A U.S. predator drone strike in Pakistan killed al-Qaeda’s second-in-command, according to two U.S. officials.
The drone’s video camera had tracked Abu Yahya al-Libi getting into his car, and Pakistani sources in the North Waziristan tribal region reported that the subsequent attack had killed his driver and bodyguard, according to the U.S. officials, who spoke today on condition of anonymity to discuss a covert operation.
It took more than 24 hours after the strike for the U.S. to be certain the unmanned aircraft’s missile also had killed its prime target. The dearth of reliable, real-time intelligence on potential terrorists is a weak link in the Obama administration’s intensified campaign of almost 300 drone strikes in Pakistan, Afghanistan, Yemen and Somalia, according to analysts such as Rick “Ozzie” Nelson.
“Intelligence is never going to be 100 percent accurate,” said Nelson, director of the Homeland Security and Counterterrorism Program at the Center for Strategic and International Studies in Washington. “The president himself has to decide how much risk he’s willing to take when he approves a strike.”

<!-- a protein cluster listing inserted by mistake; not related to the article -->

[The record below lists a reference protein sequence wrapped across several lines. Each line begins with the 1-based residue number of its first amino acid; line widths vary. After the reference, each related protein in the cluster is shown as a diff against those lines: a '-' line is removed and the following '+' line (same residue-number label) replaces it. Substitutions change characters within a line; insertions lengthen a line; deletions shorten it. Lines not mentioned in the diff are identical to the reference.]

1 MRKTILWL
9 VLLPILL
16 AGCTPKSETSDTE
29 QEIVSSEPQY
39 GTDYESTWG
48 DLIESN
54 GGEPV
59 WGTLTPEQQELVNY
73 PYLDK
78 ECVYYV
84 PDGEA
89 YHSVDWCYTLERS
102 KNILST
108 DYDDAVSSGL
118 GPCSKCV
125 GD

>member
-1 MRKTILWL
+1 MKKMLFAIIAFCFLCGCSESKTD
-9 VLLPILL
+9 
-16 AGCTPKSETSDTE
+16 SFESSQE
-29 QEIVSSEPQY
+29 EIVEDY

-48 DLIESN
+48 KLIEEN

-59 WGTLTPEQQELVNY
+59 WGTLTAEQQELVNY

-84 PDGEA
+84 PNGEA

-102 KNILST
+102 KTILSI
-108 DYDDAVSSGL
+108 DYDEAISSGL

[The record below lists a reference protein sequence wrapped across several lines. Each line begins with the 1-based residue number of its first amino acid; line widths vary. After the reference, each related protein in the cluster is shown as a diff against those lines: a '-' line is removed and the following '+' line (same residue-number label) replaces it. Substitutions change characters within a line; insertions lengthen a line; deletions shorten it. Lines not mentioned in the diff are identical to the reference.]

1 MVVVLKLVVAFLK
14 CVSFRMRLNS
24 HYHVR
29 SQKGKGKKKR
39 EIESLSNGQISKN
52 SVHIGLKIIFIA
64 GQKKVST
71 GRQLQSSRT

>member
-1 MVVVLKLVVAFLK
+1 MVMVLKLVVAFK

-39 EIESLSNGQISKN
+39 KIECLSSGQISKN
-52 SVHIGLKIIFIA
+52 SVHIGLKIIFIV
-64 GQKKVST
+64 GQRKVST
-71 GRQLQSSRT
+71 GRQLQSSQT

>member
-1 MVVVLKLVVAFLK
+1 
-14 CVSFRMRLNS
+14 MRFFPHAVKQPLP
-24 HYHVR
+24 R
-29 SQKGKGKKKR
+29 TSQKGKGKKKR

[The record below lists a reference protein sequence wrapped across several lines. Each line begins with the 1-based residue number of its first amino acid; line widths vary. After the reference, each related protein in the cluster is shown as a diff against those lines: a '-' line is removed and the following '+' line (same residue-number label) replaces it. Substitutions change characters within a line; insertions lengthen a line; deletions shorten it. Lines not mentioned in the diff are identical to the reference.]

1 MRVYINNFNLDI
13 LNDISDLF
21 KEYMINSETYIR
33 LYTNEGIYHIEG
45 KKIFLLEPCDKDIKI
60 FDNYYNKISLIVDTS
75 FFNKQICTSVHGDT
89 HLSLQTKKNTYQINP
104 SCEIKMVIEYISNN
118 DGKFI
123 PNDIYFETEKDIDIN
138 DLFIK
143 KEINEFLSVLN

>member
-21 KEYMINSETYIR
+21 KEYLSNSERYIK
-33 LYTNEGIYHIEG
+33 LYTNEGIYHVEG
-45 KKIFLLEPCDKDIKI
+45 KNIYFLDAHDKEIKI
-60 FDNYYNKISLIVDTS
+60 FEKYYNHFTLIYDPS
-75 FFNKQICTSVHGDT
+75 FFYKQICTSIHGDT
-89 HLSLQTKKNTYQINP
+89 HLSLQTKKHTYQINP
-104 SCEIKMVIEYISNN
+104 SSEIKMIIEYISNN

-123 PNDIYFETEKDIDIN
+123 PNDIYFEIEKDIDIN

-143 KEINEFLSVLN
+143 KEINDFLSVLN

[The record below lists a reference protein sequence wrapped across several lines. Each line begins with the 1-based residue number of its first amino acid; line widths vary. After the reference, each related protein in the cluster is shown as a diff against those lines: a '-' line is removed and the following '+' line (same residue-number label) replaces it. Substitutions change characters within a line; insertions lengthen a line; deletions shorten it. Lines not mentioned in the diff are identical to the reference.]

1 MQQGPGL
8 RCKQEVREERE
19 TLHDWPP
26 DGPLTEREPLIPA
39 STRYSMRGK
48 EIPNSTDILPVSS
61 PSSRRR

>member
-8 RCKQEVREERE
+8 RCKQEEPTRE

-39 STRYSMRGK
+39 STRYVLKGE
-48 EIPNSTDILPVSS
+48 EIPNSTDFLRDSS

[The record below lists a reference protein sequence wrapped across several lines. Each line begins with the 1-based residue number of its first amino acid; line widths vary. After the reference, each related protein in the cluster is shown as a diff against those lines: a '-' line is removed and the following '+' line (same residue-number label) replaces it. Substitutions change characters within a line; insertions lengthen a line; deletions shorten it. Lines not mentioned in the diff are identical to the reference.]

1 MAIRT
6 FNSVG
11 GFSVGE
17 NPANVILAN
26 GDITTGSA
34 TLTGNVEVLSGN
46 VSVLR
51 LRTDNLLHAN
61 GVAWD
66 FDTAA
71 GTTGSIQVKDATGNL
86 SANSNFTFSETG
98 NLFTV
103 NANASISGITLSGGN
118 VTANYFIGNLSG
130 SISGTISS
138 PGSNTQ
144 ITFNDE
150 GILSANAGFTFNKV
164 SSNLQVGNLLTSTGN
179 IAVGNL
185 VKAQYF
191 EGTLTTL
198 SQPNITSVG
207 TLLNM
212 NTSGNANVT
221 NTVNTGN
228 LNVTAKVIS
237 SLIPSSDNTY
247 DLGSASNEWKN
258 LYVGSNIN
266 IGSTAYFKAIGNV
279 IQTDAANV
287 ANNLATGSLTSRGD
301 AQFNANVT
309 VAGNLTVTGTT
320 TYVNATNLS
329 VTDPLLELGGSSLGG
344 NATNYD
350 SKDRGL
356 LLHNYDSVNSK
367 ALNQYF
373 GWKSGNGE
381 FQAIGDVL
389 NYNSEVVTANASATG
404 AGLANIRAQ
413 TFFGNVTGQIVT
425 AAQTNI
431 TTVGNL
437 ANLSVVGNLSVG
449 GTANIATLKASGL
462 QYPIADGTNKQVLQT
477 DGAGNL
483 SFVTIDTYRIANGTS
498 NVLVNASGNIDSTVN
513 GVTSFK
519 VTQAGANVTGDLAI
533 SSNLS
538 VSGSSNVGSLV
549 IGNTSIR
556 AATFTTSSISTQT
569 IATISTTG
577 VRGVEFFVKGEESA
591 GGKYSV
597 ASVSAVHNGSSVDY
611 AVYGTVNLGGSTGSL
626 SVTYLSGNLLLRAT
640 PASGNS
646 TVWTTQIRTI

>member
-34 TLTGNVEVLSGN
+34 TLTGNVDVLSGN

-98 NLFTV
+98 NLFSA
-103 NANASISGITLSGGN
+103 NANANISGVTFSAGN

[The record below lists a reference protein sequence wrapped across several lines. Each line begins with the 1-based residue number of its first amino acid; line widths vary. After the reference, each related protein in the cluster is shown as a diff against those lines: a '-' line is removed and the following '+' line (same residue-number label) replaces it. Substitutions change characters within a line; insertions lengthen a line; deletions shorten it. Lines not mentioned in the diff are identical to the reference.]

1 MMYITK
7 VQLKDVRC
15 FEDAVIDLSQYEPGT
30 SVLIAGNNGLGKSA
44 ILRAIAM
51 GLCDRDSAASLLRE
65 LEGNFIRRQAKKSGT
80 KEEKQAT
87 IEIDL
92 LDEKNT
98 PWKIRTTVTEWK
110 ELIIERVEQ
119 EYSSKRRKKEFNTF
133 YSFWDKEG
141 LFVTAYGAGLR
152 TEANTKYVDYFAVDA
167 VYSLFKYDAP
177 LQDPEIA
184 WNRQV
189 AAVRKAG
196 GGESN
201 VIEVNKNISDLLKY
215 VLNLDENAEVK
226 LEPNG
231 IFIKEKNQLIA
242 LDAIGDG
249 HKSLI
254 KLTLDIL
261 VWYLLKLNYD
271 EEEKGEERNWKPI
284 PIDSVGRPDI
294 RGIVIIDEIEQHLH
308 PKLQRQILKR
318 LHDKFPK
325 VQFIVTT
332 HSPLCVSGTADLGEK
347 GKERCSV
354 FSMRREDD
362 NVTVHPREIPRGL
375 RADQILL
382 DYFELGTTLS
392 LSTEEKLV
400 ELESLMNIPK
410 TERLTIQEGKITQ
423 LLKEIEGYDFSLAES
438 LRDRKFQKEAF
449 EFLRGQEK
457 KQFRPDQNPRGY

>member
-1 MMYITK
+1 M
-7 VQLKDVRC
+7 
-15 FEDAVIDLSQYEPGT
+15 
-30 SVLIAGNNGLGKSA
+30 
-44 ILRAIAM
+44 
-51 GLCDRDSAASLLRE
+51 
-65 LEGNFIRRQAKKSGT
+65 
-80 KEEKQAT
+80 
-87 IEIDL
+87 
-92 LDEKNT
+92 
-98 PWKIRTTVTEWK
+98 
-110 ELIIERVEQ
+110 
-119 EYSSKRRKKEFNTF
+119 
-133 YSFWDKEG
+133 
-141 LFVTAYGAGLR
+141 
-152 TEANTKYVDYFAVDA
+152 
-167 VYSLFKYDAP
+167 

In al-Libi’s case, targeting the Libyan was worth the risk of missing him and perhaps killing innocent people if the audio and video feeds from the Predator were misleading, the two U.S. officials said. Eleven years after the 9/11 attacks, the U.S. still has little human intelligence of its own from terrorist sanctuaries in northwestern Pakistan.
Al-Libi, who was arrested in Pakistan in 2002, was among prisoners who escaped from the U.S.-run prison at Bagram airbase in Afghanistan three years later. He took over as the core al- Qaeda group’s No. 2 after U.S. raiders killed Osama bin Laden 13 months ago and Egyptian Ayman al-Zawahiri assumed the top position.
The Libyan, whom U.S. intelligence officials think was born in 1963 and studied chemistry in Libya, appeared often in al- Qaeda videos. He was described on a U.S. State Department website as “a key motivator in the global jihadi movement, and his messages convey a clear threat to U.S. persons or property worldwide.”
The department listed him as one of America’s most wanted terrorists, and in one announcement offered $1 million for information leading to his capture.
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